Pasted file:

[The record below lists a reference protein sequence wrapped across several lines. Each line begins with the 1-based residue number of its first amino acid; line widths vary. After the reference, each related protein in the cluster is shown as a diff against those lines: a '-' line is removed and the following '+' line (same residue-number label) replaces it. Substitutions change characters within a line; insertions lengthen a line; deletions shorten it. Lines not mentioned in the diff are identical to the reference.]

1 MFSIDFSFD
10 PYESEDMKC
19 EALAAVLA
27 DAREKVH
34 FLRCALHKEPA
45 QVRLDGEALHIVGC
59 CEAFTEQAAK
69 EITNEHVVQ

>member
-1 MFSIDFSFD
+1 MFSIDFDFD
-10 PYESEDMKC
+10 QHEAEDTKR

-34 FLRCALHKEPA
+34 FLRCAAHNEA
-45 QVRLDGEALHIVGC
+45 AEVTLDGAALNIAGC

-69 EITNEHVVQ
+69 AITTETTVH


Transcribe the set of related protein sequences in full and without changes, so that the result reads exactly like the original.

[The record below lists a reference protein sequence wrapped across several lines. Each line begins with the 1-based residue number of its first amino acid; line widths vary. After the reference, each related protein in the cluster is shown as a diff against those lines: a '-' line is removed and the following '+' line (same residue-number label) replaces it. Substitutions change characters within a line; insertions lengthen a line; deletions shorten it. Lines not mentioned in the diff are identical to the reference.]

1 MFSIDFSFD
10 PYESEDMKC
19 EALAAVLA
27 DAREKVH
34 FLRCALHKEPA
45 QVRLDGEALHIVGC
59 CEAFTEQAAK
69 EITNEHVVQ

>member
-1 MFSIDFSFD
+1 MFSIDFDFD
-10 PYESEDMKC
+10 QHEAEDTKR

-34 FLRCALHKEPA
+34 FLRCAAHNEA
-45 QVRLDGEALHIVGC
+45 AEVTLDGAALNIAGC

-69 EITNEHVVQ
+69 AITTETTVH